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A Treasury of Arkansas Writers Discussing the Catholic Faith
Official Website of the
Catholic Diocese of Little Rock
Published: September 11, 2021
By Katie Karp
Ozark Catholic Academy
“What people don’t realize is how much religion costs. They think faith is a big electric blanket when of course, it is the cross.” -- Flannery O’Connor
Flannery O’Connor, renowned Southern gothic author and devout Catholic, includes these words in one of her many letters. Perhaps a high school or college English class introduced you to her memorable, jarring and sometimes gruesome short stories. Flannery writes to the lukewarm Christian with this simple message: We are all urgently in need of God’s grace. Flannery is insistent upon the confrontation of our own sin we must make to accept the love that awaits us at the cross. Here are three reasons Catholics should still be reading Flannery O’Connor.
It is good to embrace discomfort. There is no doubt that these stories are challenging. A criminal holding up a helpless family on a road trip, a bull stabbing a woman straight in the heart, a man getting crushed by a tractor, the list goes on. Surprisingly, what I find more uncomfortable are the flawed characters Flannery writes for us to recognize ourselves in: The prideful intellectual, the judgemental mother, the dead-beat husband, even the two-faced salesman. The urgency of the circumstances Flannery places her characters in provides opportunities for them to reckon with their flawed nature -- the same way that reading these stories can awaken us to our flawed nature. Flannery’s stories are intended to act as a sort of purgatorial fire. As uncomfortable as it might be, it can be a necessary purge of the dirt on our souls. In one of her letters, she writes, “All human nature vigorously resists grace because grace changes us, and the change is painful.” With an awareness of the difficulty of recognizing our disordered ways and our urgent need for grace, she writes stories that beg us not to look away so that we might be able to receive the grace we so desperately need.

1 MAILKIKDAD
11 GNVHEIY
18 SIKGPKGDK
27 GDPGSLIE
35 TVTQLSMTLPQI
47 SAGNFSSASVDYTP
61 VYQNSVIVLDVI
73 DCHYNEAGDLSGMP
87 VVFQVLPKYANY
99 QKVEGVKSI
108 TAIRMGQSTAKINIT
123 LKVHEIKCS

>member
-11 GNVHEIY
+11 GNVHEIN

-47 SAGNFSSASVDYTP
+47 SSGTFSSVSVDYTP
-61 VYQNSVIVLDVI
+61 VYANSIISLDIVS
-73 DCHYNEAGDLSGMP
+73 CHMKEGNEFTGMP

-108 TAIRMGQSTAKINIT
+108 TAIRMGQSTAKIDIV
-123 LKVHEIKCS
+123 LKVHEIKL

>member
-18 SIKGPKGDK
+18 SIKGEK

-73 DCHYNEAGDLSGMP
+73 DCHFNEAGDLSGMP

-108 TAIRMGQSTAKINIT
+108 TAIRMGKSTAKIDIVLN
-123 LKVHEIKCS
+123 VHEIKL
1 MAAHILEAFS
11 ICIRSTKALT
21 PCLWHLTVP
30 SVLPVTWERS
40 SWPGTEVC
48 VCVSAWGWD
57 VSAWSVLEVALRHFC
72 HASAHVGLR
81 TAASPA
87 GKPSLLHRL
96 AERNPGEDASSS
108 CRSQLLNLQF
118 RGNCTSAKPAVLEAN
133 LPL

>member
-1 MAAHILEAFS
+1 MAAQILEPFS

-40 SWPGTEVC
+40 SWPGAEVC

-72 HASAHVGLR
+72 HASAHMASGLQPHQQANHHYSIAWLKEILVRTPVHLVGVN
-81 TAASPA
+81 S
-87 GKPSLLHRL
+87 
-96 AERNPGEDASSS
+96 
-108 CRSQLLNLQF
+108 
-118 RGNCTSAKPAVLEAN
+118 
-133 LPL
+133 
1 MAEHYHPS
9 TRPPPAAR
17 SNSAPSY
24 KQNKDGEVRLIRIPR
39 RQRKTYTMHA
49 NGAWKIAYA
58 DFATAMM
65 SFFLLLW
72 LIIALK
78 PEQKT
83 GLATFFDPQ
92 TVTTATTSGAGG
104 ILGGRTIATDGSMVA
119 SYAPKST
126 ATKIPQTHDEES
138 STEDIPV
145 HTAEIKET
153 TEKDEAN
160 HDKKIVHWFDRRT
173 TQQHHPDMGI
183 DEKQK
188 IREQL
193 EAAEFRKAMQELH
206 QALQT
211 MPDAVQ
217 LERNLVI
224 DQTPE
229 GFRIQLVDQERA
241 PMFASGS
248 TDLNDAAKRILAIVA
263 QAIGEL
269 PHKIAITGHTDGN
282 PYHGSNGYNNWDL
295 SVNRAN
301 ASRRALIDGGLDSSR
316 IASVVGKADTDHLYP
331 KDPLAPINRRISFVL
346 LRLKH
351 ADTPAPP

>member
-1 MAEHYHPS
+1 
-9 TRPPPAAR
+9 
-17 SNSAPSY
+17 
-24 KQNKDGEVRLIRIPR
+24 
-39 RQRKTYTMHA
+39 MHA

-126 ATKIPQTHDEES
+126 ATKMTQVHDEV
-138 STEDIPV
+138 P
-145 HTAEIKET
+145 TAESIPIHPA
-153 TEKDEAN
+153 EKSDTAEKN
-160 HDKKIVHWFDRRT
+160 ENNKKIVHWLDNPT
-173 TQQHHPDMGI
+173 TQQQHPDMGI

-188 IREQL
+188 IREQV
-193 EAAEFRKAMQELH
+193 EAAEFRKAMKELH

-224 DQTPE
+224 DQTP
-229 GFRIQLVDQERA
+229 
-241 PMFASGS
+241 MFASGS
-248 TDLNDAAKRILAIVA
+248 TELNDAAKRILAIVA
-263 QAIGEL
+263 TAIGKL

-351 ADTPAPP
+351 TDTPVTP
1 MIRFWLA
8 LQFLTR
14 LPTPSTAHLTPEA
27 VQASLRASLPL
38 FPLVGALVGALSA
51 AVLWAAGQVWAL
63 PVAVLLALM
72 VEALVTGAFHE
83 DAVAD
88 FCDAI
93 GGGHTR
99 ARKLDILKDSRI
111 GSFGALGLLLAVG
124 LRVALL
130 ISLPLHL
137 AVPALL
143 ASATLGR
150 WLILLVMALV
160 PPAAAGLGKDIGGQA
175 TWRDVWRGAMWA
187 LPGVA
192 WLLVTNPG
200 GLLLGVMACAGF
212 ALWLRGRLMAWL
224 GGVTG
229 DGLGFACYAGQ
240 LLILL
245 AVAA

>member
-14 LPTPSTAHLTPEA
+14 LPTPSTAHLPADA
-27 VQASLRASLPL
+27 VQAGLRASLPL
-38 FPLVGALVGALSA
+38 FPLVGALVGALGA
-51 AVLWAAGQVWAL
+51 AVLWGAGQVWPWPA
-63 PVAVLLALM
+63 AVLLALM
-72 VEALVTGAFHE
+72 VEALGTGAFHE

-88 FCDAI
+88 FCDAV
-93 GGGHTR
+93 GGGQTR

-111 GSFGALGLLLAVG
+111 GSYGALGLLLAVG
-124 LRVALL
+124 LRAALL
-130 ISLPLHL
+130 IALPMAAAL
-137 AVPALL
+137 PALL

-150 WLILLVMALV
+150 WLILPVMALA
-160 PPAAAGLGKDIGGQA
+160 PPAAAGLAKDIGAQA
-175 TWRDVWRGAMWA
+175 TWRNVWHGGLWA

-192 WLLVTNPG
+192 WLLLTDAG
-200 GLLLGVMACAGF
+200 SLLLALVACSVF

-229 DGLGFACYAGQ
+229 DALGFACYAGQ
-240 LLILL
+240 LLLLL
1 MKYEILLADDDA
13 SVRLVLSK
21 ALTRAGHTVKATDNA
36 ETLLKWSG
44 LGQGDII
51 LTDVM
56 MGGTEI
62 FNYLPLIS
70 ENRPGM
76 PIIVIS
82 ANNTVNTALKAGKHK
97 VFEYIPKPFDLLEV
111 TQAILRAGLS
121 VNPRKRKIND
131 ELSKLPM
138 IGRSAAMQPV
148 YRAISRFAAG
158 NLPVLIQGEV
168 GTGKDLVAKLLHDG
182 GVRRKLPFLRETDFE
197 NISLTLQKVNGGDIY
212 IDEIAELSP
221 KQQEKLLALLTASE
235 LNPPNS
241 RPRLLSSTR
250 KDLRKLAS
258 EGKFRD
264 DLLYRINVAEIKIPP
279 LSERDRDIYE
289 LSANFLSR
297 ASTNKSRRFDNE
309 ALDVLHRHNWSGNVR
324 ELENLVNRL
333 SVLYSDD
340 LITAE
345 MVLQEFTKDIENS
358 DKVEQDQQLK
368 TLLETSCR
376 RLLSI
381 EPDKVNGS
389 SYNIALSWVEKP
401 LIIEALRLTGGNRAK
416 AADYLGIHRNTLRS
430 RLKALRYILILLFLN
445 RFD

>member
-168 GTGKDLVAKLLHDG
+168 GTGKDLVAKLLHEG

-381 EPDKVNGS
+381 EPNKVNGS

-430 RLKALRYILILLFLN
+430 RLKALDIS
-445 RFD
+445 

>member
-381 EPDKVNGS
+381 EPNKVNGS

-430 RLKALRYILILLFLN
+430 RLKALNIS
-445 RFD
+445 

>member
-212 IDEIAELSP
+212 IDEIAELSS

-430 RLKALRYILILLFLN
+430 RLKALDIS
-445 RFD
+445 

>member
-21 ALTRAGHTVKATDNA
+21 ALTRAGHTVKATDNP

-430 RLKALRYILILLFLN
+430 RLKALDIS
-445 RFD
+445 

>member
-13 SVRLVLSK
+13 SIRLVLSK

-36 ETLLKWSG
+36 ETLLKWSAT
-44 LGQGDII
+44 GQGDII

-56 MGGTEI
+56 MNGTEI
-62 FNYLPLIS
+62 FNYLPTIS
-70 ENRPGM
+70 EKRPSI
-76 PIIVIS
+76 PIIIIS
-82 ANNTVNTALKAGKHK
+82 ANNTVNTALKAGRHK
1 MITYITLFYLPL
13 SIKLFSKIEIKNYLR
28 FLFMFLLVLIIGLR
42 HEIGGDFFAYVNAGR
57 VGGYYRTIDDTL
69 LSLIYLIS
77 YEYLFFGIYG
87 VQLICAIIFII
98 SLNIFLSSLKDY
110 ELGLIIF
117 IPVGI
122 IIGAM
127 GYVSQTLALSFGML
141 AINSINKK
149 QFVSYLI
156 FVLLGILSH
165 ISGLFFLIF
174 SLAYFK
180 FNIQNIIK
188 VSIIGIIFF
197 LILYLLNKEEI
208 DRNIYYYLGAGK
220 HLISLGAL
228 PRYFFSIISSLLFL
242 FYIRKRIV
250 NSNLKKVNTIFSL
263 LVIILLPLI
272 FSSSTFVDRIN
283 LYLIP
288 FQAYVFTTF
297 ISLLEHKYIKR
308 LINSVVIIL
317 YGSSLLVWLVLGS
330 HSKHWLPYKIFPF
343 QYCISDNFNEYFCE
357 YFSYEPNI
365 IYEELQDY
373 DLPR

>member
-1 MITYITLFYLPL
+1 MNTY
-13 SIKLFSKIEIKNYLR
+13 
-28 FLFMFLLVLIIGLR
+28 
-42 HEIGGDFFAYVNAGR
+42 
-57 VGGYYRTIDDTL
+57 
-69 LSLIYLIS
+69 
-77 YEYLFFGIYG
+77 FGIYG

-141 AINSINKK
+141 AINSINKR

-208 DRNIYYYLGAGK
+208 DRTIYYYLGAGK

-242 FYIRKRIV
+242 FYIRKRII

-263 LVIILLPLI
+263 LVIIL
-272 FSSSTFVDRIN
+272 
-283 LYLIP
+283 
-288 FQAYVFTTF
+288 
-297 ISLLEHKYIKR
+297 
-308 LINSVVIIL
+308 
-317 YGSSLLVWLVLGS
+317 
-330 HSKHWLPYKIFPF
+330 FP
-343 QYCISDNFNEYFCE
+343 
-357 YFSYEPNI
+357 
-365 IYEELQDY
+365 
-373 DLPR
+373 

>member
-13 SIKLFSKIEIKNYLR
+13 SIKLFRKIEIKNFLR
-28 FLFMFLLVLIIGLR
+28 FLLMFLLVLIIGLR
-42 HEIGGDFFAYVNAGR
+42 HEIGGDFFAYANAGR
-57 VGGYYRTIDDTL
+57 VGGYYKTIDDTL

As Catholics, we know that conversion can happen in the most unlikely places, even at death. We believe that Christ can work on the hardest of hearts, that even the greatest of tragedies can become a vehicle for grace.
As Catholics, we need to read Flannery in light of the resurrection. If one were to study these stories from a purely secular perspective, the impression at the end would be disturbing and dismal. However, as Catholics, we know that conversion can happen in the most unlikely places, even at death. We believe that Christ can work on the hardest of hearts, that even the greatest of tragedies can become a vehicle for grace. Sometimes these stories seem to end on a “good Friday,” what appears to be a loss or defeat, but we have to remember what comes afterward, even if it isn’t printed on the page. Reading things like this presents a challenge for us -- acknowledging the reality of the resurrection even in the midst of the strange, violent and sinful.
Memento mori. It is easy to put off change until tomorrow. It is tempting to remain ignorant to the depth of our pride and stubbornness. These stories are a brutal but necessary reminder that our time to accept grace is finite. Christ extends his loving hand every day, and often we are too caught up to recognize it. Flannery tries to wake us up before it is too late. She offers us an opportunity to acknowledge our need for grace and our mortality, which creates an urgency for us now. It isn’t a warm fuzzy God, but a great, awe-inspiring God that we often forget. Despite their dissonance, Flannery’s works can act as a vehicle for grace.
Katie Karp holds a master’s degree in education from Franciscan University of Steubenville and a bachelor’s degree in English from the University of Central Arkansas. She currently teaches Humane Letters and theology at Ozark Catholic Academy in Tontitown.